That part of the story—the part that goes, “Christ is risen! He is risen, indeed!”—is bananas.
It’s in the telling of the story.
Last week, we heard good news and we celebrated a resurrection.
And, for us, it has been a week. For us, it has been two thousand years. We know the good news. We have heard it so many times that it might not even qualify as news anymore. We have heard it so many times that we can say the words nonchalantly, as though they are easy mantras:
Christ the Lord is risen today. He is risen, indeed. Alleluia.
But in our reading today, it is not two thousand years after Easter… or even a week after Easter… it is Easter. It’s real Easter; It’s Easter Easter. And we meet these two disciples who have heard the news. And they’re walking along the road… trying to understand things… when they meet a man.
And the man asks them—casually—what they’re talking about.
Seriously? You haven’t heard? Have you been living in a cave? There was this rabbi, Jesus of Nazareth. And he wasn’t just a rabbi, he was a prophet. And we had hoped that he wasn’t just a prophet, but the messiah, the one who would restore Israel. But… one of our friends betrayed him, and our leaders handed him over to the empire, and he was put to death. Everybody knows about this.
And then, this morning—and this hasn’t gotten around; only a few know about this—some of the women who we know went to the place where he was laid and… he was gone. And the women say… they say, it’s unbelievable, but they say… that angels appeared to them and told them that… he is alive.
And the man… is surprised. Not at the news; at the disciples. And he starts explaining things: Moses said this, and the prophets said that, and don’t you remember the psalms? That rabbi was the messiah, and the messiah had to suffer all of these things and then—and only then—enter into glory.
And the disciples like what he says. But they don’t quite buy it. It’s too… strange.
It’s in the breaking of the bread.
The two disciples are on their way to Emmaus, a village not too far from Jerusalem. And when they get there, they turn to the man and ask, “We’re going to get dinner. Do you… want to join us?”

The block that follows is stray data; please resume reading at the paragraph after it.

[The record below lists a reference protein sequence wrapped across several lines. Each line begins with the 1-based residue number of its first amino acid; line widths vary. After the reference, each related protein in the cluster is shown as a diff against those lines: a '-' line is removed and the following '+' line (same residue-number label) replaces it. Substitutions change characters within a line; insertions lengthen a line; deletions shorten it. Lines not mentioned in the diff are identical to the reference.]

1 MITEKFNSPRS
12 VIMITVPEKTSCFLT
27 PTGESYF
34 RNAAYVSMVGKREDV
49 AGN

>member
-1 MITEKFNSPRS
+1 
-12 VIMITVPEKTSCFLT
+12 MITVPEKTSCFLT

And when they sit down at the table, the man picks up the bread, and blesses it, and breaks it, and shares it with his friends. And they see. They see that the news they had heard—the news that hadn’t gotten around; the news that only a few people knew about—is true. They see that the things that the man told them made sense.
They see that this man—the man who had been talking to them, the man who had blessed and broken and shared the bread, the man who had just vanished—was Jesus. And what can they do but shout, “He is risen! He is risen, indeed! Alleluia!”
I’ve been thinking about numbers lately. I don’t like to think about numbers. I am not a numbers person. But I’ve been thinking about numbers lately.
I may have told this to you before, but the three biggest religious groups in our area—in a ten-mile circle drawn around this building—are mainline protestants like us (twenty-eight percent and falling); Catholics (twenty-seven percent and falling), and people who just aren’t religious (twenty-seven percent and rising).
And late last month, Gallup released a poll saying that for the first time since they started asking the question in 1937, fewer than half of Americans belong to a church or synagogue or mosque. And that includes that growing population of people who just aren’t religious; but it also includes a lot of people who are: maybe two-thirds of religious people belong to a community of faith.
And, like I said, I’m not a numbers person. I’m not going to stand up here and do math at you. But the truth is that the story that we tell so nonchalantly… is completely alien to a lot of people… to a growing portion of the population: